Page Two

By Peter Coffee  |  Posted 2004-10-18 Print this article Print

When its increasingly easy and cost-effective to place many data channels on a single strand of glass, it might seem unlikely that anyone would put any more fiber capacity in the ground than they can readily sell. But, said Gunnerson, fiber glut has been the natural result of installation economics that almost compel laying orders of magnitude more fiber than will be needed.

"Bundle counts vary," Gunnerson said, adding that its typical to get more than 250 pairs of fiber in a 1-inch bundle—with four bundles typically installed in a single right of way. "There might be over 1,000 pair for one company trenching down your street in front of your building, and you need only one pair," Gunnerson said. "Multiply that by two or three companies, and you see there is a lot of excess capacity."

In this market, Gunnerson said, it may well make sense for an enterprise IT department to build its own metropolitan area network, including telecommunications circuits. Companies can lease fiber, install network equipment and pay for raw capacity at wholesale prices instead of buying network circuits at retail.

Click here to read about the emerging standard for wireless metropolitan area networks. What sends the price of bandwidth not merely into a dive but into a veritable tailspin is the amount of fiber thats in the hands of owners other than the usual suspects—that is, other than telecommunications companies with their long experience in traditional pricing practices.

"There are many companies that have rights of way, such as gas pipelines, power lines, train tracks, sewer systems, cable companies, water companies—you name it," said Gunnerson. "Many have placed optical cable along those pathways."

Gunnerson added that bandwidth may well be found in unlikely locations. For example, he said he discovered that "a small, 10-square-mile beach town in North Carolina has three optical providers trenched along the single main road, supporting an off-vacation peak population [of] less than 10,000 people."

In short, that underground excess can surface almost anywhere. But you have to find it first: "The discovery process to uncover owners and pathways of existing optical fiber takes some time," said Gunnerson, who added that some kind of dark-fiber clearinghouse "would make our job much easier."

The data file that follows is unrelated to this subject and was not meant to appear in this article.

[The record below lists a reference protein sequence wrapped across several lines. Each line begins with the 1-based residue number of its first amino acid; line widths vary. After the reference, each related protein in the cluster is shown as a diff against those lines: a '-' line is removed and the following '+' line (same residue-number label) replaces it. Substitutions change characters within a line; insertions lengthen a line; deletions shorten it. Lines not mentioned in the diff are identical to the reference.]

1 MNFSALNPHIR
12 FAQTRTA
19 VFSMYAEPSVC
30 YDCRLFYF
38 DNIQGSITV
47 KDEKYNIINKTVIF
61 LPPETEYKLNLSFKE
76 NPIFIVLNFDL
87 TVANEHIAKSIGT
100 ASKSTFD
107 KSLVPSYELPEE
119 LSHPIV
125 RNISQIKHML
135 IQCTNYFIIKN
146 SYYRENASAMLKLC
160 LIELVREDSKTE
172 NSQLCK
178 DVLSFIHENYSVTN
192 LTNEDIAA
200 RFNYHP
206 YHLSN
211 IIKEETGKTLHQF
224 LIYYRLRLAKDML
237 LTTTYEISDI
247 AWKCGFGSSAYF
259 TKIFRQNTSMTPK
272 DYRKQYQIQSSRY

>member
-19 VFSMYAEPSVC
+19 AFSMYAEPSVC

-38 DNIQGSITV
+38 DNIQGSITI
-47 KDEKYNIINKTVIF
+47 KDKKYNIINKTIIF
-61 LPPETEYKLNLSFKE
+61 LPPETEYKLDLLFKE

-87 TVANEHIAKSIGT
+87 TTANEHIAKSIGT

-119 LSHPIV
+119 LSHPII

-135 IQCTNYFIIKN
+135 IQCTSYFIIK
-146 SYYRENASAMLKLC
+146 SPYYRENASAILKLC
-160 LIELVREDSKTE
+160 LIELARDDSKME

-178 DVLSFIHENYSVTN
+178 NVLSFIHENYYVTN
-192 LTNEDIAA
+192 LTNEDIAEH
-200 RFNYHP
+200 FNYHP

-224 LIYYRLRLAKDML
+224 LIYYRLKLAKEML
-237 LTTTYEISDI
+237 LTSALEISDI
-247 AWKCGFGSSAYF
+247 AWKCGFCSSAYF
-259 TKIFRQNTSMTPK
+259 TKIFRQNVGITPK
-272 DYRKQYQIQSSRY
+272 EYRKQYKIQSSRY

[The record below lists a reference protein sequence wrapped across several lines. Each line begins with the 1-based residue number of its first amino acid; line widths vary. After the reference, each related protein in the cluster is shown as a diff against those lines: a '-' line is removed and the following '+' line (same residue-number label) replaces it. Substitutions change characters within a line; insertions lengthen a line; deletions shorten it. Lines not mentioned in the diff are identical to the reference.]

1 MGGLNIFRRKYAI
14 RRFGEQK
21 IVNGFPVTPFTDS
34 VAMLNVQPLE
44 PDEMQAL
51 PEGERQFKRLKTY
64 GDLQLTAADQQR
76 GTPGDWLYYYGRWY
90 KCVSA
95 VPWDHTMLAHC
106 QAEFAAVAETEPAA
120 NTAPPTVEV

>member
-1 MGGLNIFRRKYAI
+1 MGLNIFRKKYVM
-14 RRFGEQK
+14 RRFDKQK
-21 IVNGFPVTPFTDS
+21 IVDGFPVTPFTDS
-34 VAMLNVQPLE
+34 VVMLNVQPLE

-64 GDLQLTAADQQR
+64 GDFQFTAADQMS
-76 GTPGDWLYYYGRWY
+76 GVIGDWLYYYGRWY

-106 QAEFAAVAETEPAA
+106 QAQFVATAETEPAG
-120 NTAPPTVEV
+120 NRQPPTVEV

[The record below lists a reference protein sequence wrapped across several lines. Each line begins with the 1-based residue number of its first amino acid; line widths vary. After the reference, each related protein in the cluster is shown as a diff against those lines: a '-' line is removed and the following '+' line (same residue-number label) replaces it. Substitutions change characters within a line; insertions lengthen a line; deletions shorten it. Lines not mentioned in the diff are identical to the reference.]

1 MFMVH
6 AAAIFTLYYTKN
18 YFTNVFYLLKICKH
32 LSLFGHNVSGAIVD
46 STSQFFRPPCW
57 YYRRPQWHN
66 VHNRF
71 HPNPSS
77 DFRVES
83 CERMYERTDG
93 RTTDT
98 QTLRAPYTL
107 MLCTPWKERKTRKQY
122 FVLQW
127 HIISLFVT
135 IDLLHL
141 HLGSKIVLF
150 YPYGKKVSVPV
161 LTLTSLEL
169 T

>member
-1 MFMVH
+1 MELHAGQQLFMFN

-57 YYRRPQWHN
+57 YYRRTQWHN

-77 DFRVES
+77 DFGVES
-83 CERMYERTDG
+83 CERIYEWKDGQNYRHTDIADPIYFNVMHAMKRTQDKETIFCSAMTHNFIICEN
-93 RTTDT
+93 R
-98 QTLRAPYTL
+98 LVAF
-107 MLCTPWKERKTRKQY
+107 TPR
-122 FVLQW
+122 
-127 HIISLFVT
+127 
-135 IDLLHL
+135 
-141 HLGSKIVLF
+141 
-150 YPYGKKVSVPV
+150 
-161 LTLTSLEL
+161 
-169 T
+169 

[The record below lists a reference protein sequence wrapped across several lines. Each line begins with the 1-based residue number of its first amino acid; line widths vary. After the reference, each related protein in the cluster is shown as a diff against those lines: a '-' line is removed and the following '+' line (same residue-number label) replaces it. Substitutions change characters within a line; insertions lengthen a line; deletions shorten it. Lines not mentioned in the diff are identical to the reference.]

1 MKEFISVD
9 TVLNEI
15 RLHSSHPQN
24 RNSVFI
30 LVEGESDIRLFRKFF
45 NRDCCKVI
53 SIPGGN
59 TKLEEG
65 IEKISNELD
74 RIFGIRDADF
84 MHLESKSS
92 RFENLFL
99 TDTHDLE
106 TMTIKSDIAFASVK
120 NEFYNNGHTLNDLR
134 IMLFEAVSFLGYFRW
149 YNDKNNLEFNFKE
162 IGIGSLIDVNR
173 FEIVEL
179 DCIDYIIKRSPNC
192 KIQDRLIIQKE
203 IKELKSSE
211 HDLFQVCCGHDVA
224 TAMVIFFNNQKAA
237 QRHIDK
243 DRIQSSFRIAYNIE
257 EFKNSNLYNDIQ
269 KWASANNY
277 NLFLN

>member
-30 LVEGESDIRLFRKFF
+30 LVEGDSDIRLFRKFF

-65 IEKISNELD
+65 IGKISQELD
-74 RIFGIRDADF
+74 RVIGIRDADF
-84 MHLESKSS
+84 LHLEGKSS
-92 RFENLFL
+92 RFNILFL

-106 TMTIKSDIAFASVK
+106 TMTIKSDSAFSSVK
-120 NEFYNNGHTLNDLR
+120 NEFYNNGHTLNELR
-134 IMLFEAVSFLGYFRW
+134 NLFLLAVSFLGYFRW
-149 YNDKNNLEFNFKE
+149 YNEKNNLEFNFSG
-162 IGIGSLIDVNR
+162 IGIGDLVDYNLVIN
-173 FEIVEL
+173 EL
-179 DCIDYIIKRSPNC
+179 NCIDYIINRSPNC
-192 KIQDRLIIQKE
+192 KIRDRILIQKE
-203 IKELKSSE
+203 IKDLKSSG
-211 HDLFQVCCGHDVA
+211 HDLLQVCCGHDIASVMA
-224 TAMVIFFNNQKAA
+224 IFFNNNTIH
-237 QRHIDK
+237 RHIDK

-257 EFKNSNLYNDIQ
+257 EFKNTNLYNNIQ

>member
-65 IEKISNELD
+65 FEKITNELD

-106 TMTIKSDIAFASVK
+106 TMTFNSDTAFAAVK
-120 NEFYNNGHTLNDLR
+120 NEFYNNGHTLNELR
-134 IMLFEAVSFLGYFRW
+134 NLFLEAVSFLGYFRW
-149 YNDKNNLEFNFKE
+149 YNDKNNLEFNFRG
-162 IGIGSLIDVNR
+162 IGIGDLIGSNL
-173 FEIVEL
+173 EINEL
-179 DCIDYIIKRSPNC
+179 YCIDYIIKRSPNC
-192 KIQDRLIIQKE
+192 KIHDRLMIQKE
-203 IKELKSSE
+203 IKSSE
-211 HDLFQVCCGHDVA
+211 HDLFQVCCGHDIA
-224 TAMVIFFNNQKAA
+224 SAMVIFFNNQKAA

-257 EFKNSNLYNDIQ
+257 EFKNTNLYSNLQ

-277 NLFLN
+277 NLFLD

Gunnerson envisions several ways that enterprises and other user organizations can improve their access to those resources. "A Web site dedicated to fiber trading partners ... could take our office and carrier hotel addresses and spit out cable providers, distances and possible installation costs."

Gunnerson uses the common nickname of carrier hotel (sometimes called a co-location center or colo) to denote a site where multiple carriers endpoints create an array of competing options for customers and where that proximity also lowers costs. "At the hotel, it is less expensive for [carriers] to connect to you and you to them, as youre both in the same building," he said. Provisioning time and costs to connect are much less, he added, than for the typical local-loop facilities that connect a traditional central-office installation for a single carrier to a customers location.

Next page: Long-term gains.

Peter Coffee is Director of Platform Research at, where he serves as a liaison with the developer community to define the opportunity and clarify developersÔÇÖ technical requirements on the companyÔÇÖs evolving Apex Platform. Peter previously spent 18 years with eWEEK (formerly PC Week), the national news magazine of enterprise technology practice, where he reviewed software development tools and methods and wrote regular columns on emerging technologies and professional community issues.Before he began writing full-time in 1989, Peter spent eleven years in technical and management positions at Exxon and The Aerospace Corporation, including management of the latter companyÔÇÖs first desktop computing planning team and applied research in applications of artificial intelligence techniques. He holds an engineering degree from MIT and an MBA from Pepperdine University, he has held teaching appointments in computer science, business analytics and information systems management at Pepperdine, UCLA, and Chapman College.

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